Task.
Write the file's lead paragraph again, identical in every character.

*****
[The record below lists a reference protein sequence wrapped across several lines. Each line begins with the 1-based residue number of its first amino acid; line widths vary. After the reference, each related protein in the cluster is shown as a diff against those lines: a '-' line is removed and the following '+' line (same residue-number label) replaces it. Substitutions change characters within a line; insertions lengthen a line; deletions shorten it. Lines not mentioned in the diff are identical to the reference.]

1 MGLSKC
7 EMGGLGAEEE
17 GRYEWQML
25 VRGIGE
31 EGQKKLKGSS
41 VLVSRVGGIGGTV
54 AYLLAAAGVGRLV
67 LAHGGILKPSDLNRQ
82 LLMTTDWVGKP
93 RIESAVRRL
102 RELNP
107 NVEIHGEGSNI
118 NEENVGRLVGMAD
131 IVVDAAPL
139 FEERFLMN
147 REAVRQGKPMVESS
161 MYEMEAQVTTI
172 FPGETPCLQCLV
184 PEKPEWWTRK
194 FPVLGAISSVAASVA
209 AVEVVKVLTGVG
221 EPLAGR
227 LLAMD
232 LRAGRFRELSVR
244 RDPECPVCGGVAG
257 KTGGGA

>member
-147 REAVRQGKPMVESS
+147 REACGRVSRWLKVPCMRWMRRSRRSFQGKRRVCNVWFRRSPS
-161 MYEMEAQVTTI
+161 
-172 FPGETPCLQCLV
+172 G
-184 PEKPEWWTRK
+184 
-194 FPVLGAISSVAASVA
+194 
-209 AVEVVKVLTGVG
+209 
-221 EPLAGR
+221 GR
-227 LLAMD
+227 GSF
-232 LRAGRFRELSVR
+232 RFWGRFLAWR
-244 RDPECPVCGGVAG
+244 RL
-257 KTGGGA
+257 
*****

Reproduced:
[The record below lists a reference protein sequence wrapped across several lines. Each line begins with the 1-based residue number of its first amino acid; line widths vary. After the reference, each related protein in the cluster is shown as a diff against those lines: a '-' line is removed and the following '+' line (same residue-number label) replaces it. Substitutions change characters within a line; insertions lengthen a line; deletions shorten it. Lines not mentioned in the diff are identical to the reference.]